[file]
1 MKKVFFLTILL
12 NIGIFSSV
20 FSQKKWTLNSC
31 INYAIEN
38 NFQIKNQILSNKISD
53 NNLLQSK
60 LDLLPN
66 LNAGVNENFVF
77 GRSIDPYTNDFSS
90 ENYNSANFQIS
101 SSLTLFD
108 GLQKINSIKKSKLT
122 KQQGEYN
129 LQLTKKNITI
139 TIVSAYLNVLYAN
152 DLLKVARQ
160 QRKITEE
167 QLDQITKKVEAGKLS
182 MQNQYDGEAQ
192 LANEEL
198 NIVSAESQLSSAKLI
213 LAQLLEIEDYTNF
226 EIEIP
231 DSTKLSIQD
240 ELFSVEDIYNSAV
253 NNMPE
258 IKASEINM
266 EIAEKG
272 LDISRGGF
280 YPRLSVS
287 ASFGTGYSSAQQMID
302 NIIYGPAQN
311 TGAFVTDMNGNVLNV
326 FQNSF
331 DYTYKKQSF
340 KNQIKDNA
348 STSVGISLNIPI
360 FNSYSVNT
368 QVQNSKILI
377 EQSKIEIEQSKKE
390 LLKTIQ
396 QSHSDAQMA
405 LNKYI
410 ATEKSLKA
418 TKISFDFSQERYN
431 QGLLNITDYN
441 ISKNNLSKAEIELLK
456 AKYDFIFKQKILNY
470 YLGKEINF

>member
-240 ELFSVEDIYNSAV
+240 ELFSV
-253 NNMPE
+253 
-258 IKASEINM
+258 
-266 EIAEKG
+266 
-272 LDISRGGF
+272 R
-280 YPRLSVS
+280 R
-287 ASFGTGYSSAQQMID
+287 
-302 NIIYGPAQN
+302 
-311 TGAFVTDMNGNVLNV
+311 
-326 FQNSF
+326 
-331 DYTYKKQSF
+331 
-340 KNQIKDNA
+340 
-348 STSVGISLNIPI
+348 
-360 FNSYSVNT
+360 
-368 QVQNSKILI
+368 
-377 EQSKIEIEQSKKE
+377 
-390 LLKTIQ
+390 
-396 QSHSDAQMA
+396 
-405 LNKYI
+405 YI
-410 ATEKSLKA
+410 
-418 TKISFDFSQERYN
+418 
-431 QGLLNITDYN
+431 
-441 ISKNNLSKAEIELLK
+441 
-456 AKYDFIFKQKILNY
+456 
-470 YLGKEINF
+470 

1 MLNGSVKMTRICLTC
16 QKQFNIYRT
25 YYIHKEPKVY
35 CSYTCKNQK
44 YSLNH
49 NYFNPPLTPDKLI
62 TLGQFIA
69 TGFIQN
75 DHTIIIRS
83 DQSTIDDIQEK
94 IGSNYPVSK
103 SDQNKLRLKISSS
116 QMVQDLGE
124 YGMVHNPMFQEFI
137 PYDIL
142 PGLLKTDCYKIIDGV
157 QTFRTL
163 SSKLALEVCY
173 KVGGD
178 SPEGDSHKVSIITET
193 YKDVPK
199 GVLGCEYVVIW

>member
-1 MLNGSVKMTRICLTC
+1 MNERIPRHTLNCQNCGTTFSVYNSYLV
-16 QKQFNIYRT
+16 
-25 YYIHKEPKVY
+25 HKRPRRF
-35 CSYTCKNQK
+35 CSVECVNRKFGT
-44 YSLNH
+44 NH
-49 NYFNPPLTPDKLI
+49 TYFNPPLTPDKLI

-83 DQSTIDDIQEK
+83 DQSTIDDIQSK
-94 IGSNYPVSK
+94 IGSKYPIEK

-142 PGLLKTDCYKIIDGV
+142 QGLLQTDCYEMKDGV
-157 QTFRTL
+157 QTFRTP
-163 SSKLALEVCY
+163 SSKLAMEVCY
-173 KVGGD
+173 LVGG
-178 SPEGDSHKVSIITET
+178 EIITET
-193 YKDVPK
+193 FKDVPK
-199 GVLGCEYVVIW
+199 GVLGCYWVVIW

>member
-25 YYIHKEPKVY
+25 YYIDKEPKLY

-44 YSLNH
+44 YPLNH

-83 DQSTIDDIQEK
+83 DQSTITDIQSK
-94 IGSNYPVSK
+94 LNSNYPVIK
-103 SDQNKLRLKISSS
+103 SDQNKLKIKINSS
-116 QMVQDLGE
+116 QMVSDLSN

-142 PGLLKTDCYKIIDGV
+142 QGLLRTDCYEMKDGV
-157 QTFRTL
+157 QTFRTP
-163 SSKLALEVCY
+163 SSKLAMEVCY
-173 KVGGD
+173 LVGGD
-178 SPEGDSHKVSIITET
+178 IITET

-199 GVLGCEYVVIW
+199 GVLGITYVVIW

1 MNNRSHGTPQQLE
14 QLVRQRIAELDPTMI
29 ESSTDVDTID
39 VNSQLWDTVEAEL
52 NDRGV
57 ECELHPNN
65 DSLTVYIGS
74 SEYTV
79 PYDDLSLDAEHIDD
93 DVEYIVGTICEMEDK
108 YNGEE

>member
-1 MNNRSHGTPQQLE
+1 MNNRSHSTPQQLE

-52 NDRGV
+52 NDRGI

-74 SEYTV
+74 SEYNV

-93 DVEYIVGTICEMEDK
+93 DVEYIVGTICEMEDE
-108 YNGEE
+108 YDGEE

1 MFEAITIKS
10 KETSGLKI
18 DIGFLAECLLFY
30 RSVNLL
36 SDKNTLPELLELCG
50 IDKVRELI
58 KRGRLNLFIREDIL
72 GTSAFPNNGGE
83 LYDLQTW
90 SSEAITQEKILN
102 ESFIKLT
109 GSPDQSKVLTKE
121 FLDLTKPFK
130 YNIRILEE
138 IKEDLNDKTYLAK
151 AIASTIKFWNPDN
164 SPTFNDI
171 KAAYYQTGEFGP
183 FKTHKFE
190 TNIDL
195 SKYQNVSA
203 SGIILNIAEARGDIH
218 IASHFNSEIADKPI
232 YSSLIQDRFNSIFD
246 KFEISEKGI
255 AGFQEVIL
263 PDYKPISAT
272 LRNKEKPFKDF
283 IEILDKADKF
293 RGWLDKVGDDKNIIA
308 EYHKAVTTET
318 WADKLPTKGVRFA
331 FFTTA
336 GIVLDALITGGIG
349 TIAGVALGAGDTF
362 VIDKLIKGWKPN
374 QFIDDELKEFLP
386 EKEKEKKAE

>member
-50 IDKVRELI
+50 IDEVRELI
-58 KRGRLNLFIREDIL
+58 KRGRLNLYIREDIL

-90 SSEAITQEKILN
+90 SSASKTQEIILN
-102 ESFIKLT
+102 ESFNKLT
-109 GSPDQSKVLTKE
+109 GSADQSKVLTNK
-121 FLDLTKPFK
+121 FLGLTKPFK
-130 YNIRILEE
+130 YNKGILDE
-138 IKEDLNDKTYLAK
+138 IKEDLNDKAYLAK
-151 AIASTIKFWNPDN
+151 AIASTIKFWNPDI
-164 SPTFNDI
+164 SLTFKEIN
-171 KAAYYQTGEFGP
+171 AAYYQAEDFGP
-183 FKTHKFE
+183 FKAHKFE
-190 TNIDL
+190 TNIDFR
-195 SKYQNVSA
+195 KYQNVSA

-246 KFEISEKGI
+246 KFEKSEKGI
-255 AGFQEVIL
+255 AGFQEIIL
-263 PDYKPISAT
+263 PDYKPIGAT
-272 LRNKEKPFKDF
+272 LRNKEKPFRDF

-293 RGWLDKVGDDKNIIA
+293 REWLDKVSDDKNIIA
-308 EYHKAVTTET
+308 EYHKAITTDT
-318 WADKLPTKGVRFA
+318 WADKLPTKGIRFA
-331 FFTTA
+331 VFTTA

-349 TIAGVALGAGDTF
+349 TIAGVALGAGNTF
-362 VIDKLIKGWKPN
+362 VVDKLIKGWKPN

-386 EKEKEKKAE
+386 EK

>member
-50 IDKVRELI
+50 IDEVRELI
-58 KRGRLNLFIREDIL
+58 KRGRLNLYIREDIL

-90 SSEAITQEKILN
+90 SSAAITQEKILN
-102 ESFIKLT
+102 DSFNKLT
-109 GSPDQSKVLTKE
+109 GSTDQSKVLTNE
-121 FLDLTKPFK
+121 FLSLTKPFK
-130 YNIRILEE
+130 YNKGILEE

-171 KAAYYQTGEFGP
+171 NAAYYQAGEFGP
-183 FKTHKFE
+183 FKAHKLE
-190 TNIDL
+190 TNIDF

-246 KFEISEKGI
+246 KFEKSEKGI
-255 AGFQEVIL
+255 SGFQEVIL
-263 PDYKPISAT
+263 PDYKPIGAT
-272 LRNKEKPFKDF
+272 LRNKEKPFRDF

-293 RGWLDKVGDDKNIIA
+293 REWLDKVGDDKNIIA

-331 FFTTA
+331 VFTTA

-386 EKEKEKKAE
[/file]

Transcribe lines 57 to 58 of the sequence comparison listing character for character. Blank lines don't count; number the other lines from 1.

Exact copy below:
-266 EIAEKG
+266 